Monday, September 28, 2009

um ya ya

This weekend, I traveled to the Land of 10,000 Lakes to accompany W for his 10-year college reunion. W went to St. Olaf in Northfield, MN for undergrad (the other gig in town is Carleton College). Because a bunch of people from the Twin Cities suburbs go to St. Olaf, there were quite a few Andersons, Johnsons, Elofsons. There were a lot of blonde heads at that cocktail hour, as well as rounded "O's."

I've never been to a liberal arts college, much less one in the "countryside"; not really sure what the opposite of an urban campus would be. There were cows, horses, and the Malt-O-Meal factory (which, I hear, is the preferred source of wafting smells. The other option is the turkey farm). No crackheads. No drunken frat boys. The college is even on a hill, which makes me think of John Winthrop's sermon, "A Model of Christian Charity" (1630):
For we must consider that we shall be as a city upon a hill. The eyes of all people are upon us. So that if we shall deal falsely with our God in this work we have undertaken... we shall be made a story and a by-word throughout the world.

Boe Memorial Chapel


The campus is beautiful. There's no denying that a bucolic background can do wonders for a college setting. While wandering around the sugar maples, I had to constantly remind myself that everything I surveyed would soon be buried under bleak white snow for the next 6 months.

Holland Hall

Partly because of the white-washed limestone effect, partly because of the simplicity of the architecture, the parallel between some of the buildings and old Swedish ones are uncanny:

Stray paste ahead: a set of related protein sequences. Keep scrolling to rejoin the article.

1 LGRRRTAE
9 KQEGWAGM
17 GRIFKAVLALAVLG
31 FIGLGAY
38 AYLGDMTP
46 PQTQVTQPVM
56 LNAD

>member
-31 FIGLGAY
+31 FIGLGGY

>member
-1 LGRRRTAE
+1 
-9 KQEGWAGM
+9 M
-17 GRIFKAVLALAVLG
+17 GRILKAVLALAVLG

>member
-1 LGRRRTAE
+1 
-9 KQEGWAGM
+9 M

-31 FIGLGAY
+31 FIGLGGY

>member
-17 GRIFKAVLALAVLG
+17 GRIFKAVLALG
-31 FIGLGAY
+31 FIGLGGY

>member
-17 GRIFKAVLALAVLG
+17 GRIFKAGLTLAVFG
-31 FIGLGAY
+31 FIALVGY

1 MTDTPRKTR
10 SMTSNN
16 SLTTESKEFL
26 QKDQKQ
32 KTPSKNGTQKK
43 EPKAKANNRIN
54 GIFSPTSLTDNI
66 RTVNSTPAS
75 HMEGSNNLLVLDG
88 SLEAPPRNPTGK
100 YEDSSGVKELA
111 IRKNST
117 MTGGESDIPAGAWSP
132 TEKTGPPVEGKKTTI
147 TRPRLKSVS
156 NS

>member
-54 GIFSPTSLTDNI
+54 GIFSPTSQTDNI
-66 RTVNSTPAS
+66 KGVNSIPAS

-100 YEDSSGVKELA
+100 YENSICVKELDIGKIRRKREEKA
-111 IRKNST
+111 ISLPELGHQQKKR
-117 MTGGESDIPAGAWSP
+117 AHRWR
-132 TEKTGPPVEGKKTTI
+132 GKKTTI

Boe Memorial Chapel

St. Göran Church ruin, Visby, Gotland, Sweden, originally uploaded by Swedish National Heritage Board.



St. Olaf is pretty heavy on the arts; tryouts for the choir, band, and orchestras are super competitive. The St. Olaf choir tours internationally on a regular basis and sells tons of CDs - or, to quote Anchorman: The Legend of Ron Burgandy: "We don't know how to put this but we're kind of a big deal." The choir didn't perform while we were there, but we went to the Homecoming concert, which can be heard here. I'm impressed because they ended with a song ("First Suite in E-flat Major for Military Band" by Gustav Holst) that my high school band wasn't quite able to pull together. And boy, did those difficult bass clarinet passages come rushing back to me.

The most interesting thing about the weekend was to reflect on how different other college experiences could be from mine. We have to make this major, life-affecting decision when we're 17, 18 years-old, which profoundly affect our lives and our financial futures, and yet, for most, those mostly superficial decisions have such an impact on our identities moving forward. I would not be the person I am today without having gone to Howard University, and W would also be so, so different if hadn't gone to St. Olaf. And it's almost miraculous to imagine how both our experiences put us on our paths towards the future.

view of Northfield

No comments: